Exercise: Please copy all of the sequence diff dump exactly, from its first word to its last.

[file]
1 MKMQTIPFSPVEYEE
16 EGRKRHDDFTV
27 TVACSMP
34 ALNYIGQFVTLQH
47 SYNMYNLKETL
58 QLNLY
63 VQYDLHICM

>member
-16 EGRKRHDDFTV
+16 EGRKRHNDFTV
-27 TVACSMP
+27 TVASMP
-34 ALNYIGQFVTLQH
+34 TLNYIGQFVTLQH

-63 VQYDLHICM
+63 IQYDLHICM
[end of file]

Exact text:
1 MKMQTIPFSPVEYEE
16 EGRKRHDDFTV
27 TVACSMP
34 ALNYIGQFVTLQH
47 SYNMYNLKETL
58 QLNLY
63 VQYDLHICM

>member
-16 EGRKRHDDFTV
+16 EGRKRHNDFTV
-27 TVACSMP
+27 TVASMP
-34 ALNYIGQFVTLQH
+34 TLNYIGQFVTLQH

-63 VQYDLHICM
+63 IQYDLHICM